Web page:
Update: see previous posts April 26, 2011 10 Day OPP Seatbelt Blitz Results in 1,791 Passenger Seatbelt Charges Laid and 140 Charges Laid for Improperly Installed/Secured Child Restraint, April 9, 2011 O.P.P’s Seatbelt Enforcement Campaign – April 13 – 23, 2011 inclusive, Requirement to Wear Seatbelts, December 30, 2010 Ontario’s Seatbelt Law is 35 Years Old – January 1, 2011, December 1, 2010 – Huge Fine Increases begin Today
The Ontario Provincial Police will begin a “distracted driving” blitz on Ontario’s highways from Monday, May 16 to Monday 22. 2011 inclusive.
This is also Canada Road Safety Week, which concludes at the end of the Victoria Day weekend.
The Ontario Provincial Police (the “OPP”) will begin the first week of a four (4) week blitz, regarding distracted driving, over the next 12 months, according to the OPP.
This is the message on the OPP website:
“Distracted driving is defined as engaging in any secondary activity which takes a driver’s attention away from driving and can include: adjusting the radio, searching for something in the car; eating while driving, watching an entertainment monitor or using a hand-held communications device or other entertainment device.
Using a cell phone or device capable of texting while driving can result in a fine of $155 under Section 78.1 of the Highway Traffic Act (HTA). Watching an entertainment device can result in a fine of $110 under Section 78 of the HTA. Other forms of distracted driving can result in a charge of Careless Driving with fines ranging from $400 to $2,000, a possible licence suspension of up to two years and/or a jail term of not more than six months” and the accumulation of six (6) demerit points on your driving record.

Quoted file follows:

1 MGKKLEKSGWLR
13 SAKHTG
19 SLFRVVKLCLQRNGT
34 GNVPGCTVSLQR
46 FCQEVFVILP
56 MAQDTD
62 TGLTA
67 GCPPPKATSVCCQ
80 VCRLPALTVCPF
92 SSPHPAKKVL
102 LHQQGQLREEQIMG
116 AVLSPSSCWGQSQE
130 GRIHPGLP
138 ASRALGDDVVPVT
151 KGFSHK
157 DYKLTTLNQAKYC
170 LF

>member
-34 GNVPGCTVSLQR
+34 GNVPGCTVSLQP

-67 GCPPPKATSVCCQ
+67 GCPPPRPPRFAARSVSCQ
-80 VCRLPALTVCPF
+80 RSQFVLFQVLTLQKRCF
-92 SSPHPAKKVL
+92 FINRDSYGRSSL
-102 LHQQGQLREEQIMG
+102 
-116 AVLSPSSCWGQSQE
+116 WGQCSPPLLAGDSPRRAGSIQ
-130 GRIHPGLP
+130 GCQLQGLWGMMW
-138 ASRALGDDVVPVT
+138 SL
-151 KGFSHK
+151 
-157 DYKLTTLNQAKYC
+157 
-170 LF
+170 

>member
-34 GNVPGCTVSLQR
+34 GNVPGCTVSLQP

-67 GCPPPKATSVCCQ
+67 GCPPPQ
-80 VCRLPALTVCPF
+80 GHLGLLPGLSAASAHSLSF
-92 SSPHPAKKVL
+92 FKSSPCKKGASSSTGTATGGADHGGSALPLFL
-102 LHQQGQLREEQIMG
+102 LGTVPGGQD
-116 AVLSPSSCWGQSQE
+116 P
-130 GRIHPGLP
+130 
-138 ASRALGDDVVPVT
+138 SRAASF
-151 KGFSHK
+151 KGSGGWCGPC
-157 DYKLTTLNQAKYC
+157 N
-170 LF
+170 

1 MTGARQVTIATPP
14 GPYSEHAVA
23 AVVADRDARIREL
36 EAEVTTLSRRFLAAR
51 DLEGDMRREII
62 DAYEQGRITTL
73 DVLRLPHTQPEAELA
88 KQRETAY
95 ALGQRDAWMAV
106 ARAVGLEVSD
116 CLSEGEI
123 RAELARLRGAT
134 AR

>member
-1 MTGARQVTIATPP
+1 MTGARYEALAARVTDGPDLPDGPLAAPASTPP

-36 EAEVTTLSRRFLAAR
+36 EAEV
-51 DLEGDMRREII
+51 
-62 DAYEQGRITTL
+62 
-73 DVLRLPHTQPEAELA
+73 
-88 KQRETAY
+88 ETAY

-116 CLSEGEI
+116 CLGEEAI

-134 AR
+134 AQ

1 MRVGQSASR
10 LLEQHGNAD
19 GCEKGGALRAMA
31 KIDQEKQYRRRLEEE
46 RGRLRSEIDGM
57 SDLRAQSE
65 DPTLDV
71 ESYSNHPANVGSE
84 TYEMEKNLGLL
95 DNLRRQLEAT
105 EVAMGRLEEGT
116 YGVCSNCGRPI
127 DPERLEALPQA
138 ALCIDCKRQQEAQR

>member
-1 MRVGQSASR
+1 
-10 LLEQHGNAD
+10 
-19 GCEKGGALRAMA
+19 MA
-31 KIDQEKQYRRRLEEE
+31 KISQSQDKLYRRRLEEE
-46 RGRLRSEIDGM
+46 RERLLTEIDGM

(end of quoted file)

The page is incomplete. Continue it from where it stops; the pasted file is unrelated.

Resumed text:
The OPP’s website lists these “Fast Facts on Distracted Driving”:
- In 2010, the OPP charged 8,522 drivers under Section 78.1 of the HTA for using a hand-held device while driving.
- Police began enforcing the new distraction legislation in January 2010.
- In 2010, there were 7,733 collisions on OPP-patrolled roads where the driver was deemed to be inattentive/distracted, resulting in 35 deaths, 1,040 injuries and considerable property damage. (Note: The preceding statistics refer to all forms of distracted/inattentive driving, not just the use of hand-held devices as outlined in Section 78.1, HTA.)
- A recent study by researchers at the University of Utah concluded that drivers on mobile phones are more impaired than drivers driving over the legal limit.
- A Canadian Automobile Association poll of 6,000 Canadian drivers found that “texting while driving” is the single biggest traffic safety concern of drivers while on the road.
- A recent Ontario Health E-Bulletin indicated: “Teen-driver car crashes remain the leading cause of permanent injury and death in Canada, the United States and almost every industrialized nation world wide”. The main culprit is teenage overconfidence in emerging driving skills and a failure to acknowledge personal limitations. Teenagers falsely believe they can “drive distracted” without increasing the risk of a serious collision.